I see some artists singing into a large diaphragm condenser mic without pop filter and can hear no 'popping sounds' even though they are singing quite closely to the mic (see

for an example).

My question: are some large diaphgram condenser mics less sensitive to popping sounds than others (because I thought all mics of that type required a pop filter for completely eliminating popping sounds)? If so can you recommend a mic of this type that does well without popfilter (and that costs under 500 dollars)?

Thanks for your time!

Regards, Bart

  • I call "just for show", style over substance. If you want a pop-free live mic [with cool factor], use a good lav mic, off-axis. Google 'DPA 4060', you can get one of those for just inside your budget. [Radio gear extra]
    – Tetsujin
    Commented Jun 12, 2018 at 15:40
  • 1
    Having now actually listened to it - whatever mic they did use on her voice, or whatever multi band comp they put on afterwards ... I would avoid like the plague. It's crippling her esses.
    – Tetsujin
    Commented Jun 12, 2018 at 15:46

2 Answers 2


I don't think she is really that close. And she is not singing directly into the mic. Remember that plosives are caused by a large puff of air from your mouth hitting the diaphragm. If you are above the mic a bit, like she is in the video, the air will go over the mic.

found this with a quick google search:

As always, prevention is infinitely better than cure, and stopping plosives from reaching the mic is really all about positioning. Ideally, the mic should be positioned well above and/or slightly to one side of the mouth. I find that raising the mic to around forehead height works well, as this keeps it away from the track of direct plosive blasts from the mouth, and also encourages the vocalist to stand up straight, which aids their breathing. If the recording environment is adequate, using an omnidirectional mic helps, because it is less sensitive to the pressure changes caused by plosives.

In addition, better singers develop both the singing techniques and the mic techniques to minimize plosives and sibilance. Slightly changing consonants (e.g., voicing "p"s slightly so they sound kind of like "b"s, d for t, z for s), and slightly turning off-axis to the mic for certain parts of the song are time-honored techniques for being mic-friendly. Lyricists will often look for ways to avoid words with plosives in them, since they literally stop the flow of the singing, and also cause the singer's airway to have to stop and restart.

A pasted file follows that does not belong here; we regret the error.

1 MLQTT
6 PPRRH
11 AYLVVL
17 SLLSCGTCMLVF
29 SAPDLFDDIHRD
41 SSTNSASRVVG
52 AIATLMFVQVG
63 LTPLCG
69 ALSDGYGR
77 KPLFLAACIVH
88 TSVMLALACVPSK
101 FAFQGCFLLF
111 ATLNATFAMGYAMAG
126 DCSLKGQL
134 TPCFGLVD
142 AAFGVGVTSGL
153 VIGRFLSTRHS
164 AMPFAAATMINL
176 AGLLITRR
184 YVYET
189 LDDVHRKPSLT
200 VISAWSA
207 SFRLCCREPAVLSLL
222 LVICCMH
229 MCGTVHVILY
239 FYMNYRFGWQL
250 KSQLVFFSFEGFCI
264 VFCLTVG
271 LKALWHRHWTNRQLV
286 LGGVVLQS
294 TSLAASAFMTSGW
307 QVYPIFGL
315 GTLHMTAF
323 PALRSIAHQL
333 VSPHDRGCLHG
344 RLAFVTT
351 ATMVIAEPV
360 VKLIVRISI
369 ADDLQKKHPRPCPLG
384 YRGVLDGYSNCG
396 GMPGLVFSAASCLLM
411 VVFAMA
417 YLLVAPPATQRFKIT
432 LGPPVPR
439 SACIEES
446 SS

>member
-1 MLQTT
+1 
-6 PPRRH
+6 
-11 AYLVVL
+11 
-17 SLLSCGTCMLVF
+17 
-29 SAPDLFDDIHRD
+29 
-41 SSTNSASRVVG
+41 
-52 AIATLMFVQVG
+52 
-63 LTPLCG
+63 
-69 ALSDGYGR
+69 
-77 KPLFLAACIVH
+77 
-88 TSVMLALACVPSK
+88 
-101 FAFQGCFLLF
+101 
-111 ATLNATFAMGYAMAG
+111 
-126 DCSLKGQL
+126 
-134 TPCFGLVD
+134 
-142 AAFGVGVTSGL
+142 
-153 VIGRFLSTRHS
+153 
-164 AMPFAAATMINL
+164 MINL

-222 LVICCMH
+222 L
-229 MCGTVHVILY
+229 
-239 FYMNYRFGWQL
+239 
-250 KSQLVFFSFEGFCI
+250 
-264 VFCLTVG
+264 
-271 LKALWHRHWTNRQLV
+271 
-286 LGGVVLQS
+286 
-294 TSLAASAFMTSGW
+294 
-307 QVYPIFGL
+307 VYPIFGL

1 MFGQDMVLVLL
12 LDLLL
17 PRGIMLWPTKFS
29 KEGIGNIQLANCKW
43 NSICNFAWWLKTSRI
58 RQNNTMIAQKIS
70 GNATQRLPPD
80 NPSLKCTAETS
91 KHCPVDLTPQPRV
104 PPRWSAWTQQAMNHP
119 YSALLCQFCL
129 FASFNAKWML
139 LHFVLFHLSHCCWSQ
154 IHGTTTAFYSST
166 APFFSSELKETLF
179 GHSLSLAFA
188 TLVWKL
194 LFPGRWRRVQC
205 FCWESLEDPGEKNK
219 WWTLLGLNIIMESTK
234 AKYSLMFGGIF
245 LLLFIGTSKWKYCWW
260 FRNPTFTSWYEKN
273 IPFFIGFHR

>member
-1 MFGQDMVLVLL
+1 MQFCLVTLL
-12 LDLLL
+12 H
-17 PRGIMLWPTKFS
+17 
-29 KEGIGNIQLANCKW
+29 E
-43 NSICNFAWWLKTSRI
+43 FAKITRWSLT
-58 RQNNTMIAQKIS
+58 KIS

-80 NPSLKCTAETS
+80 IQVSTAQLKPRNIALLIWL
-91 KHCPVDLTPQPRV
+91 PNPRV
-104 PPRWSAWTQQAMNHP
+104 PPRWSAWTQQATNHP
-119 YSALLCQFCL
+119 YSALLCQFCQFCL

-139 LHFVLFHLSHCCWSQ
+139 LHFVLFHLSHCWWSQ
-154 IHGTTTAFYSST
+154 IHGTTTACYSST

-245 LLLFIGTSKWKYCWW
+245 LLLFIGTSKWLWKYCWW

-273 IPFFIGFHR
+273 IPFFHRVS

With the right writers, singers, and engineers, great tracks can be recorded without pop filters. But it's rare, these days.

  • 1
    Learning how to almost completely eliminate consonants/plosives was a great part of how to do block BVs, back in the day. No-one wants 26 T's at the end of a word, all at slightly different times.
    – Tetsujin
    Commented Jun 12, 2018 at 15:57

She wasn't actually performing live on the video of course! Very likely there WAS a pop shield for the recording.

As it's so easy to use one when recording, there's no real need to design a recording mic with integral pop rejection. 'Live' mics like the SM4 or SM58 are another matter. Even then, it's about designing a pop-sock into the construction rather than not having one at all.

  • A better reason not to build pop filtering into a mic is because hardly any mics are 100% dedicated to recording vocals. Live vocal mics obviously are more about vocals so integrated pop filtering is helpful there, but studio condensers are used for all kinds of sources. Commented Jun 12, 2018 at 15:19
  • @ToddWilcox - I'm trying to figure out how not having a pop filter would be beneficial, for other uses. Does it make much difference to the sound while recording other instruments?
    – Tim
    Commented Jun 12, 2018 at 15:34
  • @Tim It makes a difference when recording vocals, not just instruments! A pop filter prevents pops, but it also affects the sound. Even on the lowly SM-58, if you unscrew the pop filter/grille and (carefully) use the mic without it, you get a bit more high end. Commented Jun 12, 2018 at 15:36
  • I'd be tempted to say that a vocal mic with built in pop filter is already EQ'd to counteract it. Having said that, U87s used to come with pop filter "mickey mouse noses/condoms" though I've never actually used one with a pop filter other than the more modern 'pair of ladies tights over a coat hanger" variety
    – Tetsujin
    Commented Jun 12, 2018 at 15:37
  • @ToddWilcox - I use them all the time for recording vocals, but meant with other instruments. I guess they may dull the sibilants a bit, and the very top end of some instruments' ranges.
    – Tim
    Commented Jun 12, 2018 at 15:38

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